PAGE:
Our event was well supported, provided many locals the chance to craft alongside like minded individuals, was a space for local crafters to meet old friends and make new ones, a great way to spend a rainy afternoon and raised £330!

Liking a Lutterloh

Today I whisked up a quick dress thanks to the Lutterloh pattern system I bought about 18 months ago.

The Lutterloh pack

For those yet to come across this system, it’s a little book of tiny patterns that you transpose to pattern paper using only your bust and hip measurements. I’ve made a couple things from it now and the fit has been surprising good.

Dress pattern 171

This was a dress I’ve made before so I already had the muslin/pattern pieces I needed, with any post production changes marked up ready.

My previous make using Liberty fabric from Standfast and Barracks

 I used a leftover fabric from my stash so within a very short time I was good to go. The only change I made from last time was too leave the zip out altogether as I rarely use it on my existing dress. This could well become my go-to pattern.

The finished dress

M is for Moneta

Some time ago I attended a Moneta dressmaking workshop at the Sewing Cafe in Hinckley. I had a great day putting together a lovely dress that is easy to make and comfortable to wear.

Sometime after that I attended the Sew Brum meet up in 2015 and bought some gorgeous green jersey from Guthrie & Ghani, where we spent a lovely afternoon.

Fast forward to 2017 and it was time to put the two together.

Since I made my last Moneta I have gained a little weight so my first job was to stick the pattern back together and, as I wanted quite a baggy dress, I cut out the largest size. After cutting out and re-threading my over-locker (I’m getting quite good at that now!) I was ready to go.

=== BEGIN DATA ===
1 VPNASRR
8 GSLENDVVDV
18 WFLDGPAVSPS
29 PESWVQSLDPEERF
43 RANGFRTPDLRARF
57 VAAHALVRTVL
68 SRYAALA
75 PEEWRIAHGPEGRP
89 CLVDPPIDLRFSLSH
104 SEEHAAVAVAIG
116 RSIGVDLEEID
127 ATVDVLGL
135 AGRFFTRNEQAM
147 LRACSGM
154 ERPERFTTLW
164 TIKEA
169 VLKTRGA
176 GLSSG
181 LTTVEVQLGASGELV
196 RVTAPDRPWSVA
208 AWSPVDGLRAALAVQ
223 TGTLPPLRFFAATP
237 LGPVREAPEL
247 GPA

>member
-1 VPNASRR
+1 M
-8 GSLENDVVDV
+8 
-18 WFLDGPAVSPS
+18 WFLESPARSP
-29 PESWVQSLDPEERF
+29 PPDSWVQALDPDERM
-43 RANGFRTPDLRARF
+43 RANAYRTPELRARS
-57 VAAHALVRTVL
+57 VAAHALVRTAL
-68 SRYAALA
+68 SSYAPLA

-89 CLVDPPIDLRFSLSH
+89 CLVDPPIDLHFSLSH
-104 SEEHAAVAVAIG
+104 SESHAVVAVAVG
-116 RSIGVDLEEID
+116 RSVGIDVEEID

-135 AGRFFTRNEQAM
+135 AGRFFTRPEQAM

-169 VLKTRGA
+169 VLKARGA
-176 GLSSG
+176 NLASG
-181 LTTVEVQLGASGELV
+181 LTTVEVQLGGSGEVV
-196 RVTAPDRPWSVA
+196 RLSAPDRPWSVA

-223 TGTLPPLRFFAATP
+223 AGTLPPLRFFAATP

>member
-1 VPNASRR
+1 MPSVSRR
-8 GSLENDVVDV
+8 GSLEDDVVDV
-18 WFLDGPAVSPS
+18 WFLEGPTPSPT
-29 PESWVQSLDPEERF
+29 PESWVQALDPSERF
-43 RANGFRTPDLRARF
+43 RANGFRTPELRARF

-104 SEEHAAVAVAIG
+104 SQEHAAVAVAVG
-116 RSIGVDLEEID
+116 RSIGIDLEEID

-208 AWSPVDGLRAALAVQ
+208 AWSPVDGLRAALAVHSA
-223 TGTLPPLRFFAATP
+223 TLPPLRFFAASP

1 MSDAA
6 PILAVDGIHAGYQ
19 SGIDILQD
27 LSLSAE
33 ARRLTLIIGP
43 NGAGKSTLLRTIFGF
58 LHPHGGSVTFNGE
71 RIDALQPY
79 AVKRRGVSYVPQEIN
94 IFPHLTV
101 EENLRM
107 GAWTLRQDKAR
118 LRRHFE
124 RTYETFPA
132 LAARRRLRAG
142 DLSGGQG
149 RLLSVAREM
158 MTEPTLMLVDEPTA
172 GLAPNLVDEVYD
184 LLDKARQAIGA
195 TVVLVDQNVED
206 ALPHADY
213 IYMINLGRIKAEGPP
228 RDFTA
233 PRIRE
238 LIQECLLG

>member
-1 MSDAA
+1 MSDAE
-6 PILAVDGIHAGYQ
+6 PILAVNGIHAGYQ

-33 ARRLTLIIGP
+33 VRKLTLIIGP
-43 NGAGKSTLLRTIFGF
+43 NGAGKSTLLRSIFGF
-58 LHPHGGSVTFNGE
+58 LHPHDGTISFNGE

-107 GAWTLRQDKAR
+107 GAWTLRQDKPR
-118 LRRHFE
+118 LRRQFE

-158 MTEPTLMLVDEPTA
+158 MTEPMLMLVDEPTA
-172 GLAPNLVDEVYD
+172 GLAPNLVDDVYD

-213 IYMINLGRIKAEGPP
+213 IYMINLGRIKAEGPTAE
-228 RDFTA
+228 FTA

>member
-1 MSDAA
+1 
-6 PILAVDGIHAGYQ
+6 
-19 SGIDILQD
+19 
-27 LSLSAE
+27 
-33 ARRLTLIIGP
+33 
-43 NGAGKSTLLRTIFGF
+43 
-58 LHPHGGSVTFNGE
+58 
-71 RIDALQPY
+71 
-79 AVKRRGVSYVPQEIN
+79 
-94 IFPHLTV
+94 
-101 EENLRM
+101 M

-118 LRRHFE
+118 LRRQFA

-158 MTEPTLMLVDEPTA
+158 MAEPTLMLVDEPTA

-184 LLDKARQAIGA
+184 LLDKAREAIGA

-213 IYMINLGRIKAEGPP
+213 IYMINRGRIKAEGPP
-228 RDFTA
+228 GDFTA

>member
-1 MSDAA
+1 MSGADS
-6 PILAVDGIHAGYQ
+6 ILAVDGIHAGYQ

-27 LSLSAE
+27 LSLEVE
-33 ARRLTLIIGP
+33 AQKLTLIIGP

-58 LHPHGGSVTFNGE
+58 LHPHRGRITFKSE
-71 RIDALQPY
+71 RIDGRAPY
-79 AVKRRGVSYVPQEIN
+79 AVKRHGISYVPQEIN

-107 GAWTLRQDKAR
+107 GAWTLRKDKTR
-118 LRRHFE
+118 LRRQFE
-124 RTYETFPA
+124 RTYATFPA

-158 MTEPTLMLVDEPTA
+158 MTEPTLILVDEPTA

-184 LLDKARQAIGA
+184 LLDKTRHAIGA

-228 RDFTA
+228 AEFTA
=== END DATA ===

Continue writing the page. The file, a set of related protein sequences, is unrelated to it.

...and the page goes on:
It hardly takes a minute to whip it all together however there was a problem – it was way too big! I spent the next couple of days trimming off bits here and there, ending up with quite a fitted number after all (the quote from my OH was “You’ve got a figure, show it off!”).

And so my second Moneta is complete!



Seeing Spots

Last week I finally got around to a job I’ve been meaning to do for ages. We have some rather old and tatty write basket drawers in our utility and I have been planning to line them for some time. I had a bit of oil cloth hanging around so sweet to work on the first one.

I had to draft my own pattern, but it was only a case of measuring and adding a seam allowance. Before sewing I cut the corners and I only stitches along the stitching line to avoid bulk at the corners.

After attending a couple of oil cloth workshops at the Sewing Cafe in Hinckley I had invested in a Teflon foot for my machine which helped to manage the slippery fabric.

After the first one was complete I needed to order some more fabric and finally got them completed by the weekend. 

That’s another one ticked off the list.